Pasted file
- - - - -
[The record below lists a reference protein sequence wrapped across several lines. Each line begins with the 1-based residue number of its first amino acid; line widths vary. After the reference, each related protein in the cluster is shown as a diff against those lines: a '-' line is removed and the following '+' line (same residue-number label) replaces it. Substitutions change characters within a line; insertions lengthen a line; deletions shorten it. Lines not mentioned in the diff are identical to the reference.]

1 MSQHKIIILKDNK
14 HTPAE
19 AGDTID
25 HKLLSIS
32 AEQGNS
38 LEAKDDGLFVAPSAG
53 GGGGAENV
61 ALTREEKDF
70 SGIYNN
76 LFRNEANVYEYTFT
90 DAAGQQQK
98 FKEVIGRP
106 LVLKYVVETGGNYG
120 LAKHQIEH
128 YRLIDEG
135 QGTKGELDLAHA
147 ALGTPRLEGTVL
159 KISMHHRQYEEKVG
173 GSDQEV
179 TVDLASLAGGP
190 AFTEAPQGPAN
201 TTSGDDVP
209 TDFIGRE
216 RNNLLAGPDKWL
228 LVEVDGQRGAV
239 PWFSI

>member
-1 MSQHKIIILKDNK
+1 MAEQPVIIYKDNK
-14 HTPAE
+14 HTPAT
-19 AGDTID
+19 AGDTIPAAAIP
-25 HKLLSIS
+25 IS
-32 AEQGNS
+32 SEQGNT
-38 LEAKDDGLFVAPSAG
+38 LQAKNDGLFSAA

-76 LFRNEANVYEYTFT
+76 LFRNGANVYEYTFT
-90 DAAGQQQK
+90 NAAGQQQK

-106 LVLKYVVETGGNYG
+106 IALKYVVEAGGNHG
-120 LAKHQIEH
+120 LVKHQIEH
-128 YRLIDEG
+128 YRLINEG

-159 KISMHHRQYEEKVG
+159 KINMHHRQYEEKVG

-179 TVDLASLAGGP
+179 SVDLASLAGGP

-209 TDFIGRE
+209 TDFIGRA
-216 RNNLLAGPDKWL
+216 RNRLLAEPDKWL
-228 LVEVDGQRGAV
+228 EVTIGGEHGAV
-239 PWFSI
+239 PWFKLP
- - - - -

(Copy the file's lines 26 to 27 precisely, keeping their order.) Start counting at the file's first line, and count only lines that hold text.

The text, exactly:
228 LVEVDGQRGAV
239 PWFSI